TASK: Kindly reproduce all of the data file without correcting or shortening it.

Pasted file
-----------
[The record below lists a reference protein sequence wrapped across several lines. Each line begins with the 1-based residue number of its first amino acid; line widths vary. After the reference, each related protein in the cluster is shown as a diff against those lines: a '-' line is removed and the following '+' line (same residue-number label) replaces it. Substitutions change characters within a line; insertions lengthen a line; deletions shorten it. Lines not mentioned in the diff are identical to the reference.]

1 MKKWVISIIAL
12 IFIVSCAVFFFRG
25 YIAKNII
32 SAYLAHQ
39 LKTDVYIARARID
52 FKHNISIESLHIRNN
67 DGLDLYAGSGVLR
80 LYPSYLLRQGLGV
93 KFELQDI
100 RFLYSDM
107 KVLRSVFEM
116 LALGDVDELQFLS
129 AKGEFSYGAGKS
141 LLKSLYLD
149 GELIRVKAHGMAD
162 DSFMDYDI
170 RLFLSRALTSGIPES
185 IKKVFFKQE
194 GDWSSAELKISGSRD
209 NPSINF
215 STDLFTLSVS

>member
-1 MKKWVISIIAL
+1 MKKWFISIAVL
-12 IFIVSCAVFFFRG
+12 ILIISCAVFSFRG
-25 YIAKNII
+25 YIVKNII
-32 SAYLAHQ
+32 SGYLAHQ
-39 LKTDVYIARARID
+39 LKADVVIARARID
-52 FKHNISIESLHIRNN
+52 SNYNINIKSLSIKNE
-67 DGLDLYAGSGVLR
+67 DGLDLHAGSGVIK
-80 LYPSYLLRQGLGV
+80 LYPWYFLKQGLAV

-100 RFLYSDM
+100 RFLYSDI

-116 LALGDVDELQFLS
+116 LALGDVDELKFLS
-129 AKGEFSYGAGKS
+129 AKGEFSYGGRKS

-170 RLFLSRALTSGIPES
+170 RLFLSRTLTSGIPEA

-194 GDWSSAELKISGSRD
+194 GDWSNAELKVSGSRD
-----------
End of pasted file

[The record below lists a reference protein sequence wrapped across several lines. Each line begins with the 1-based residue number of its first amino acid; line widths vary. After the reference, each related protein in the cluster is shown as a diff against those lines: a '-' line is removed and the following '+' line (same residue-number label) replaces it. Substitutions change characters within a line; insertions lengthen a line; deletions shorten it. Lines not mentioned in the diff are identical to the reference.]

1 MKKWVISIIAL
12 IFIVSCAVFFFRG
25 YIAKNII
32 SAYLAHQ
39 LKTDVYIARARID
52 FKHNISIESLHIRNN
67 DGLDLYAGSGVLR
80 LYPSYLLRQGLGV
93 KFELQDI
100 RFLYSDM
107 KVLRSVFEM
116 LALGDVDELQFLS
129 AKGEFSYGAGKS
141 LLKSLYLD
149 GELIRVKAHGMAD
162 DSFMDYDI
170 RLFLSRALTSGIPES
185 IKKVFFKQE
194 GDWSSAELKISGSRD
209 NPSINF
215 STDLFTLSVS

>member
-1 MKKWVISIIAL
+1 MKKWFISIAVL
-12 IFIVSCAVFFFRG
+12 ILIISCAVFSFRG
-25 YIAKNII
+25 YIVKNII
-32 SAYLAHQ
+32 SGYLAHQ
-39 LKTDVYIARARID
+39 LKADVVIARARID
-52 FKHNISIESLHIRNN
+52 SNYNINIKSLSIKNE
-67 DGLDLYAGSGVLR
+67 DGLDLHAGSGVIK
-80 LYPSYLLRQGLGV
+80 LYPWYFLKQGLAV

-100 RFLYSDM
+100 RFLYSDI

-116 LALGDVDELQFLS
+116 LALGDVDELKFLS
-129 AKGEFSYGAGKS
+129 AKGEFSYGGRKS

-170 RLFLSRALTSGIPES
+170 RLFLSRTLTSGIPEA

-194 GDWSSAELKISGSRD
+194 GDWSNAELKVSGSRD